78. But Christ is not only the goal of God’s revelation, He is also its
content, the Revealed One. In himself, Jesus reveals both God and ourselves.
“Christ, the new Adam, in the very revelation of the mystery of the Father
and of His love, fully reveals man to himself and brings to light his most
high calling” (GS 22). Our Faith centers on Christ precisely because we
believe we “are called to union with him, who is the light of the world, from
whom we go forth, through whom we live, and towards whom our whole
life is directed” (LG 3).
79. Finally, besides being the goal and content of Revelation, Christ is also
its agent, the mediator (cf. DV 2). “God is one. One also is the mediator
between God and men, the man Christ Jesus, who gave himself as a ransom
for all” (1 Tim 2:5-6). Christ is revealer through his part in creation, through
his becoming man, through his hidden and public life, and especially
through his passion, death and resurrection. After his resurrection, the Risen
Christ continues his revelation by sending us his Holy Spirit, the Spirit of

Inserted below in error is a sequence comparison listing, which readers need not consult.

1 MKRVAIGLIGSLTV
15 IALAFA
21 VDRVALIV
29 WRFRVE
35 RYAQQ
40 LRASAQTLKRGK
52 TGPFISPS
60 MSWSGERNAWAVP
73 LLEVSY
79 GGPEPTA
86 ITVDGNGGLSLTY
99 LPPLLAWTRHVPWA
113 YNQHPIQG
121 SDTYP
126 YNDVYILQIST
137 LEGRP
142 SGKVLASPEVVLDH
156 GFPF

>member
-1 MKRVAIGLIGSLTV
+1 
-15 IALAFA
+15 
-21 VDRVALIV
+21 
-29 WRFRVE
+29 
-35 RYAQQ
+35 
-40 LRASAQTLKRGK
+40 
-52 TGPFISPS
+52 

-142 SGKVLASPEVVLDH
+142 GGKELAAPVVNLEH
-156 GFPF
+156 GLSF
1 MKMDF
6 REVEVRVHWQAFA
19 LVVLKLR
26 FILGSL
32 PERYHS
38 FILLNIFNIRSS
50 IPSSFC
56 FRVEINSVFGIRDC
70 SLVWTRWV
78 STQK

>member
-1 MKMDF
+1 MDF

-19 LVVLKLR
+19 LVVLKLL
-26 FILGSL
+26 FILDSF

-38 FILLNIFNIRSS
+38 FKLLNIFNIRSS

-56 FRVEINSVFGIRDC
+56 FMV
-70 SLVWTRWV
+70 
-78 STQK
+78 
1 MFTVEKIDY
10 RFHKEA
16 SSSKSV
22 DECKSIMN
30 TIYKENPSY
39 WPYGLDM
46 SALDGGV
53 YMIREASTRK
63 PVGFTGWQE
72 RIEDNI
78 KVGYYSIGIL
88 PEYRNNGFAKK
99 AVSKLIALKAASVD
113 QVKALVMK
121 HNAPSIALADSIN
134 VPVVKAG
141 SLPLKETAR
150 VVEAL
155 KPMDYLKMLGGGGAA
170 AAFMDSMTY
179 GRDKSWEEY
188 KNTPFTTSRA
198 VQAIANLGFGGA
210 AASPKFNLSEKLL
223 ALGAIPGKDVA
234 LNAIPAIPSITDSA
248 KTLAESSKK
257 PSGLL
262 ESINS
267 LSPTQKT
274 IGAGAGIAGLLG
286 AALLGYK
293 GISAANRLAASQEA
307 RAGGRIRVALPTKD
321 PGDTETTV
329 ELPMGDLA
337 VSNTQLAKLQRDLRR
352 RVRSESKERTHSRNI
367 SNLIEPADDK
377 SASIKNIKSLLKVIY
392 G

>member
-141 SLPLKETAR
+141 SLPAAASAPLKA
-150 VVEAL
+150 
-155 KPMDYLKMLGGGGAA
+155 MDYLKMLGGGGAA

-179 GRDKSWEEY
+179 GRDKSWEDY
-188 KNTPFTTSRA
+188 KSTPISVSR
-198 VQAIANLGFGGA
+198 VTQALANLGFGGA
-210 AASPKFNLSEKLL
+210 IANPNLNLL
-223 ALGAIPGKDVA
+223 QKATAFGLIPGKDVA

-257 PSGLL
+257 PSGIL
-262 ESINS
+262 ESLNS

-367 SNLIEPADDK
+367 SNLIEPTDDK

truth (cf. DV 4).
80. But how does the revealing Christ touch the Filipino Catholic today? Clearly,
through his Church, the people of God, united in his name. “The one mediator,
Christ, established and ever sustains here on earth his holy Church, the community
of faith, hope and charity, as a visible organization through which he communicates
truth and grace to all men” (LG 8). The Church herself receives Christ’s revelation.
She regards “the Scriptures, taken together with sacred Tradition, as the supreme
rule of her faith.” For they present “God’s own Word in an unalterable form, and
make the voice of the Holy Spirit sound again and again in the words of the
prophets and apostles” (DV 21).
III. WHERE WE FIND GOD’S REVELATION
A. Scripture and Tradition
81. The Sacred Scriptures, collected in the Bible, are the inspired record of
how God dealt with His people, and how they responded to, remembered,
and interpreted that experience. The Scriptures arose, then, as the expression